Approximately eight million Americans live abroad. Most have bank accounts where they live. Many other Americans also have overseas accounts. Most are receiving letters from their banks asking for their U.S. tax ID numbers.
Some want you to certify you are compliant with the IRS. American citizens, residents—even people with a U.S. address or phone number—should be prepared. Possible American status means proving you’re compliant with the IRS, or proving you’re not American after all. The bank may close your account if you don’t respond favorably.
FATCA, the Foreign Account Tax Compliance Act, penalizes foreign banks that don’t hand over Americans. American citizens and green card holders must report worldwide income on U.S. tax returns. If you have a foreign bank account you must check “yes” on Schedule B.
You may also need to file an IRS Form 8938 with your Form 1040 to report foreign accounts and assets. And then there are FBARs, reports of foreign bank accounts that in the aggregate exceed $10,000 at any time during the year. Violators are dealt with harshly.
Tax evasion can mean five years in prison and a $250,000 fine. Filing a false return can mean 3 years and a $250,000 fine. Failing to file FBARs can be criminal too. Fines can be up to $500,000 and prison can be up to ten years.
Even nonwilful FBAR violations draw a $10,000 fine. The penalty for willful FBAR violations is the greater of $100,000 or 50% of the amount in the account for each violation. Each year you didn’t file is a separate violation. When the IRS slapped Mr. Carl R. Zwerner with civil FBAR penalties totaling 150% of his account, the court upheld the FBAR penalties even though they exceeded his account balance.
So what are your choices? Don’t respond? Some people react like a deer in the headlights. But the bank’s letter or call is unlikely to evaporate. Failing to respond in any way is likely to mean the bank will close your account, if it isn’t closed already. Banks routinely turn over the names of closed accounts, and may even be more likely to disclose closed accounts than active ones.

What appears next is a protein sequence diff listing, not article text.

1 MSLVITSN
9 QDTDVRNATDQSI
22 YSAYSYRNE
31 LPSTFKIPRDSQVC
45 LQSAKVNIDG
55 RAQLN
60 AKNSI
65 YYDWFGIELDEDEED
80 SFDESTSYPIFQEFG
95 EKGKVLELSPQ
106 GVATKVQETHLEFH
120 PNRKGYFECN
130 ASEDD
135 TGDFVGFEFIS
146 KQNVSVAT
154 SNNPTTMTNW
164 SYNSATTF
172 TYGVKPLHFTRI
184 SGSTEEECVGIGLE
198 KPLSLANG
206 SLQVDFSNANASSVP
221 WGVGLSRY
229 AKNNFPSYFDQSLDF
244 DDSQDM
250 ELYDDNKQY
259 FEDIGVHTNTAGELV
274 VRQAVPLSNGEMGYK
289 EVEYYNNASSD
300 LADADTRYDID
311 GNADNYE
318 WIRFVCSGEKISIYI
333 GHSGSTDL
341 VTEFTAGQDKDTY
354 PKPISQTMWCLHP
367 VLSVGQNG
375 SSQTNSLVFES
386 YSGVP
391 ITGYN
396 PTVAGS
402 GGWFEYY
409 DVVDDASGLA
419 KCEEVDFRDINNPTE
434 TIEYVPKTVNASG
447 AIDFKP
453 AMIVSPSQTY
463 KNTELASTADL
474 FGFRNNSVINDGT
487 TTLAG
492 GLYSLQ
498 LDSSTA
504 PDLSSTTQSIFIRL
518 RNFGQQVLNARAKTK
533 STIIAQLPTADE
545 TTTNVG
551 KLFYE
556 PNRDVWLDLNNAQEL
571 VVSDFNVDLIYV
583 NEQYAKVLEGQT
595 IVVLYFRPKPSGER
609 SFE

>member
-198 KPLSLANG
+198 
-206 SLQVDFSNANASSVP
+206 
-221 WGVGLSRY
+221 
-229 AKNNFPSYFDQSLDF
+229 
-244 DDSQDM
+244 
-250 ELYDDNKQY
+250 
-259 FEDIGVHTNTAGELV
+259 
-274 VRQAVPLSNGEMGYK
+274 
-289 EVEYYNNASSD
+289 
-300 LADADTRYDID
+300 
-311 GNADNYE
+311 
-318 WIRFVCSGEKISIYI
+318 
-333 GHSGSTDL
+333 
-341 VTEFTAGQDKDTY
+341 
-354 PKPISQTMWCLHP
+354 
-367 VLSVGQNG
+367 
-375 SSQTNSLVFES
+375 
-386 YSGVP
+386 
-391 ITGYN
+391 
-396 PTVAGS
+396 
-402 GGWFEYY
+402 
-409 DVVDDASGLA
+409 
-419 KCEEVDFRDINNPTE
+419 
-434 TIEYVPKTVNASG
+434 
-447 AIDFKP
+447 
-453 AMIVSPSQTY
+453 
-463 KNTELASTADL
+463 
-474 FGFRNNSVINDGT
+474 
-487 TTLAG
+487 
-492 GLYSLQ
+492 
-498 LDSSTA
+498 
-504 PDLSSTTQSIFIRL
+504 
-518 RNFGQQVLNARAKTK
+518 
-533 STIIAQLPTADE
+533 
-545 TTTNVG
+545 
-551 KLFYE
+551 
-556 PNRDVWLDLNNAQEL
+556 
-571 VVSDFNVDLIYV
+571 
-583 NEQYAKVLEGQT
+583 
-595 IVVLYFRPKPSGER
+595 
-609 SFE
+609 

Tell the bank you’re compliant even if you’re not? This is dangerous. The bank or the IRS will find out, maybe not right away, but eventually.
Join one of two IRS amnesty programs and tell your bank you’ve done it? This is the safest choice. The primary program is the Offshore Voluntary Disclosure Program. You pay back taxes and penalties but you will not be prosecuted. The other is the IRS’s Streamlined program. It is far less expensive if you qualify. But unlike the OVDP, the Streamlined program does not end in a closing agreement. There is always the risk of audit.
File amended tax returns and FBARs and pay any taxes you owe? Then tell the bank you’ve complied with IRS laws and wait? This is considered a “quiet” disclosure–a correction of past tax returns and FBARs without drawing attention to what you are doing. The IRS warns against it. Ironically, the IRS policy may encourage some people to just start filing complete tax returns and FBARs prospectively, without trying to fix the past.
However, that too can carry big risks. It might enable you to tell your bank you are now complying with IRS rules. Yet just starting to file FBARs and report foreign income and accounts can look conspicuous. There is a risk your past non-compliance will be noticed.
In all of these alternatives, consider your numbers, and review your facts realistically. If you have moved banks multiple times to avoid having to disclose, it is hard to see this as non-willful. So don’t kid yourself when you assess your fact pattern and conduct.
Indeed, although the chance of a terrible result might be fairly small, terrible in this case really can mean terrible. Get some advice and try to get your situation resolved in a way that makes sense for your facts, risk profile, and pocketbook.
Meanwhile, the IRS Offshore Voluntary Disclosure Program or OVDP looks even more attractive than it did before. In the OVDP, you pay back taxes and penalties but you will not be prosecuted. Taxes on previously unreported income, interest, and a 20% penalty are palatable, and at the end of the case, you pay 27.5% of the highest account balance over 8 years.
A certain 27.5% is far more attractive than the risk of 150% or even more. Many taxpayers seem to assume that the feds can’t and won’t prosecute everyone. That may be true, yet it is still a serious gauntlet to run.
For alerts to future tax articles, email me at Wood@WoodLLP.com. This discussion is not intended as legal advice.
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